Thus, 1170 (13 x 10 x 3 x 3) cases were analyzed. To obtain more robust estimates of execution time, each case was launched 5 times. The metrics (execution time) were then averaged.

As part of the investigation, we wanted to find out the limits of the dataset size at which the virtual machine would not be able to handle the load in order to scale the service more successfully.

Results

First, consider the general visualizations from the experiments. We performed runs with different numbers of CPU cores and amounts of RAM, as well as varying the size of the original dataset and the size of the partitions. After completing the experiments, we prepared a table showing only the optimal solutions (partition sizes). Optimal partition sizes are those at which the execution time with given conditions (RAM, CPU and source dataset size) was minimal. The correlation matrices of the collected metrics are shown in Figure 3.

Figure 3. Correlation matrices of experiment results (image by author)

From the graph you can see that the biggest influence on the execution time was obviously the size of the source dataset. The number of workers and amount of RAM also have a significant effect on the fit time. Chunk size has a relatively weak effect. However, this could be due to the fact that the dependence between execution time and partition size is nonlinear, which is confirmed by the curve from Figure 2. Also, Figure 4 confirms that the measurements were made correctly, because the results are consistent with our expectations.

Let’s look at the animation with 3d graphs (Animation 1).

Animation 1. Graph of the different test cases, where each frame is a fixed size of the source dataset. Optimal surfaces for each case are shown (by author)

In the animation, the optimal (for each combination of Processes number and RAM per worker) cases are circled in red. That is, the conditions in which the execution time of the algorithm was minimal for a given size of dataset, number of cores, RAM and partition size are shown. The graphs also show piecewise constant optimal surfaces in gray (NB: surface is global for all cases).

From the animation it can be seen that in some frames there is no data on experiments (no dots) (Figure 4). This means that the proposed computational resources were insufficient to run the model.

Figure 4. Modeling results for a dataset of 4 million rows. There are no results for RAM less than 4 (image by author)

From the picture it can be observed that with this dataset size, if the number of cores is small, then the larger partitions should be formed. Note that this dependence does not hold for all cases.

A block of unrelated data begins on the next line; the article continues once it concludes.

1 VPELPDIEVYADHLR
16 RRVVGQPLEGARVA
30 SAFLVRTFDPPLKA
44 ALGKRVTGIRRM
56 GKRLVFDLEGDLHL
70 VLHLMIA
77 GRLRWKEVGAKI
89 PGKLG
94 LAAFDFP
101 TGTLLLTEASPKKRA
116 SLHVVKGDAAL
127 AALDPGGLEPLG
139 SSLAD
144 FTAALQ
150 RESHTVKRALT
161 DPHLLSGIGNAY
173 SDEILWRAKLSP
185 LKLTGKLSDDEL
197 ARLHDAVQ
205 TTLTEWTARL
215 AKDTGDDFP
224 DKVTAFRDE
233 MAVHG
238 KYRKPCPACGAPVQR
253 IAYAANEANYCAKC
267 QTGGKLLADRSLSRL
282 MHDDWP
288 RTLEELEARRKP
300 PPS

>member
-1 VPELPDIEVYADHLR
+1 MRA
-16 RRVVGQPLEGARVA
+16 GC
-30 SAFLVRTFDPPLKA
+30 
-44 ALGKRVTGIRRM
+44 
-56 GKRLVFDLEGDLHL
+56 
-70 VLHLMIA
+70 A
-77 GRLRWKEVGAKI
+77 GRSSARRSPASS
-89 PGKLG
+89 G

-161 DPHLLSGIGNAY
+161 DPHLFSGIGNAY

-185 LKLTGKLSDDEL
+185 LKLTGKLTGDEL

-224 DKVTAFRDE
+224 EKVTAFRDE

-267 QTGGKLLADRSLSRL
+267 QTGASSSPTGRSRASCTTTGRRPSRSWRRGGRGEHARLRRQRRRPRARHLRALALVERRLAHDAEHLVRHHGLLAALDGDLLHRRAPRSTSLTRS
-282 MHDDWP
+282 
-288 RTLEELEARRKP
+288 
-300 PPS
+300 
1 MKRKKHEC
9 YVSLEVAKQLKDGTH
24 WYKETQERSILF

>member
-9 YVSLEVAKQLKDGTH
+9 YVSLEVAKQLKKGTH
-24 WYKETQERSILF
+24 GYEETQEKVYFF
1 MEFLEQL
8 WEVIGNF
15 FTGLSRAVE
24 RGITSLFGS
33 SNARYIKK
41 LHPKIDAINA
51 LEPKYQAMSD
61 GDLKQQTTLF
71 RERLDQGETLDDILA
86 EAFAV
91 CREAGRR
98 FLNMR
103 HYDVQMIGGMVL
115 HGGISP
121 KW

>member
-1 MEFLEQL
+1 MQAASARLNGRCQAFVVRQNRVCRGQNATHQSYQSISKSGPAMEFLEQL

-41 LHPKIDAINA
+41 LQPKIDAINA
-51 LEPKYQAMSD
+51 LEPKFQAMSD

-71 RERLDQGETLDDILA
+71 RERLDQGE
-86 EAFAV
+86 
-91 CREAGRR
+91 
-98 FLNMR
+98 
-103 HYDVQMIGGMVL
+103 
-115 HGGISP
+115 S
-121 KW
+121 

Based on the results of launches with insufficient computational resources, the following visualization was prepared (Figure 5).

Figure 5. Limit of data volume, exceeding which does not allow to start model fitting. The number of objects is calculated as the number of rows in the table multiplied by the number of columns (image by author)

Also, based on the statistics collected on failed runs, a conclusion (tip) was reached: if the amount of memory is limited, it is more reliable to use a small partition size.

Discussion

Based on this research, several tips for more effective configuration of the system based on the Dask XGBoost model were formed. Note that this study was conducted in order to run Dask more efficiently on relatively small servers (not having hundreds of gigabytes of RAM and tens of CPUs).

The experiment revealed the optimal hyperplanes. They are modeled using Gaussian processes. Based on this algorithm the optimal partition sizes are automatically selected (Animation 2).

Animation 2. Optimal surface for different conditions (CPU, RAM and source dataset size). Each frame display conditions for particular source dataset size (by author)

As can be seen from the animation, on average, the optimal partition size decreases when the number of rows in the source dataset increases.

Conclusion (& tips)

I hope you were interested in reading about what size patrician proved to be the optimal size for training the XGBoost model.

I realize that this article has gotten very “technical”. Therefore, for those who managed to read it to the end, I will give some tips:

  • If you are measuring execution time, always run the calculations several times and average the results since runtimes are stochastic;
  • If you are in doubt about what size of partitions to choose, it is better to make a mistake to a smaller extent (otherwise the algorithm will not just run for a long time, but may crash with an error);
  • To initialize a cluster locally in Dask, the cluster = LocalCluster() and Client(cluster) commands are used. We strongly recommend to initialize such a cluster only once in code using the Singleton pattern. You can see how it can be implemented in Python here. Otherwise, you will initialize a new cluster every launch;
  • On average, the optimal partition size decreases when the number of rows in the source dataset increases

The story about Dask and machine learning was presented by Mikhail Sarafanov and the Wiredhut team